US job growth cools as labor market nears full employment; wages up

Andrew Cummings
January 8, 2018

However, lower-paid and less-educated workers are finally making gains after not seeing much improvement in the past few years, with unemployment ticking down slightly for those with only a high school degree, to 4.2 percent.

Last month, blue collar hiring showed solid gains: Manufacturing and construction added 25,000 and 30,000 jobs, respectively.

Employers added 148,000 workers, compared with the 190,000 median estimate of economists surveyed by Bloomberg, held back by a drop in retail positions, a Labor Department report showed Friday.

Hiring by USA employers slowed a bit as 2017 ended and pay growth was sluggish. West Virginia, where mining jobs have faded in recent decades, still has one of the highest jobless rates in the country (5.3 percent), and OH, which was hit hard by the manufacturing downturn, continues to grapple with a higher-than-average share of unemployed people (4.8 percent).

Economists expect job growth this year to slow to well below the 2017 monthly average of 170,000 as the labour market hits full employment, which will likely boost wage growth as employers compete for workers.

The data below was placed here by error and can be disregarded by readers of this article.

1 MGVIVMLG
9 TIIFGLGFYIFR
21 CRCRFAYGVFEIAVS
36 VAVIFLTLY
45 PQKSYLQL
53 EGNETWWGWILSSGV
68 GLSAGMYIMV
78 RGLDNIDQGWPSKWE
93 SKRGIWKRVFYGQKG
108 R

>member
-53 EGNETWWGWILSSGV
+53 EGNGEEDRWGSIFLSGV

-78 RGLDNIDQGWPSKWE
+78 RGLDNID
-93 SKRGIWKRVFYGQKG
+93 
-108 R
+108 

"The people with less education in the past year or two have made the biggest gains in the labor market", said Jed Kolko, chief economist of, a job-posting site. Average hourly earnings rose 2.5 percent in December from a year earlier - about a full percentage point lower than is typical in a healthy economy.

That could potentially unleash a faster pace of wage growth and translate into a much stronger increase in inflation than now anticipated.

The decline in retail reflected job losses at department and general-merchandise stores. Some envision the unemployment rate dropping as low as 3.5 percent by the end of 2018. That, according to economists, would force the Fed to push through four interest rate increases this year instead of the three it has penciled in. Macy´s Inc said last month it would hire an additional 7,000 temporary workers for its stores to deal with heavy customer traffic in the run-up to the holiday shopping season.

The headline numbers suggest that the jobs market remains strong. "I don't see that changing". Economists are optimistic that annual wage growth will top 3.0 per cent by the end of this year.

In Chicago, the chain took longer to staff up for its first restaurant, in order to find the right candidates.

Also helping gold prices is continued stagnant growth in wages.

While economists differ on the likelihood and strength of any impact corporate tax cuts might have on hiring, Hamrick said the performance of smaller businesses could experience a sort of halo effect if their larger counterparts pick up steam in the coming months.

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